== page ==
The UK coalition government’s Academies Bill was rushed through Parliament this week, giving the green light to parents to set up their own schools. Critics argue that it’s a backward step, a return to the two-tierism that characterised the distinction between grammar and secondary moderns before they were replaced by comprehensive education in much of Britain during the 1960s and 1970s.
There’s a whole debate about the extent to which parents actually want the bother of running their own schools, and there are concerns that those who do will emanate from the middle classes, consigning working class children to state-run sink schools.
The grammar school I attended went comprehensive after a year, so I think I got the best of both worlds – plenty of exposure to a broad cross-section of people from different backgrounds and educational abilities, but, at least in my own year group, an expectation that you would stay on into the sixth form and go to university. Sadly, none of my siblings, all of whom attended an excellent secondary modern school, went until later in life.
I was interested in Professor Colin Blakemore’s take on his grammar school education when he featured in BBC Radio 4’s The House I Grew Up In this week. The neurobiologist and former head of the Medical Research Council was an only child growing up in a modest rented house in war-torn Coventry, but Beryl and Norman, his parents, saved up to pay for him to take the 11-plus exam. It literally changed the course of his life.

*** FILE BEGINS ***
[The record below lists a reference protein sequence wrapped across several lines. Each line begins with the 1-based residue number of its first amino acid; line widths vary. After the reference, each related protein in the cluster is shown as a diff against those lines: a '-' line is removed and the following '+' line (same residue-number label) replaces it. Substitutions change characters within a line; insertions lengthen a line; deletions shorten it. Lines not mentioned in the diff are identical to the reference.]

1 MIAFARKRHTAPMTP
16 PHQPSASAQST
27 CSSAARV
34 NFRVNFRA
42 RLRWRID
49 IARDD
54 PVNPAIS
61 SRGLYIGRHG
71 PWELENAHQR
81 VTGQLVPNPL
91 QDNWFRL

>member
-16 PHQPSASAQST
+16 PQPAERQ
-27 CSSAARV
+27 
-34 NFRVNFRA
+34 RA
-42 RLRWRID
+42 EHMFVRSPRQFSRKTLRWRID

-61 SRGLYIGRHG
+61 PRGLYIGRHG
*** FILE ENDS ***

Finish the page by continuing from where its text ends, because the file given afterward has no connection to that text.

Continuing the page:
This frank and poignant programme had Colin and Beryl revisiting their Coventry home (both were amazed at the small kitchen), and his former school, where he was an all-rounder, good at sports, interested in the arts, and fascinated by science. When a pet tortoise followed his mother in her red shoes around the garden (but not when she wore shoes of a different hue), he quickly deduced they could see colour.
School reports described Colin as having a resentful attitude towards correction” and suggested that he be a “little less self centred.” Were his teachers intimidated by his self-belief, wondered one former schoolfriend who accompanied him to Cambridge?
Blakemore, who presented last year’s BMJ video series highlighting key papers in its 170-year archive, was described by one teacher as a “Renaissance man” who has written more than 200 papers and books and who at 32, was the youngest person to deliver a BBC Reith Lecture. In 2003 he was refused a knighthood because he was considered too controversial a figure owing to his advocacy of animal testing. He received a personal apology from the Blair government.
Indeed, the scientist was most interesting on animal testing, which he stopped doing eight years ago after becoming head of the MRC. “It’s horrific, It’s always unpleasant. It’s always sad. That moral tussle is always in your mind,” he told the interviewer, and the animal’s suffering has to be minimised, but they are killed for a better cause than eating or hunting.”
David Payne is editor, bmj.com and doc2doc.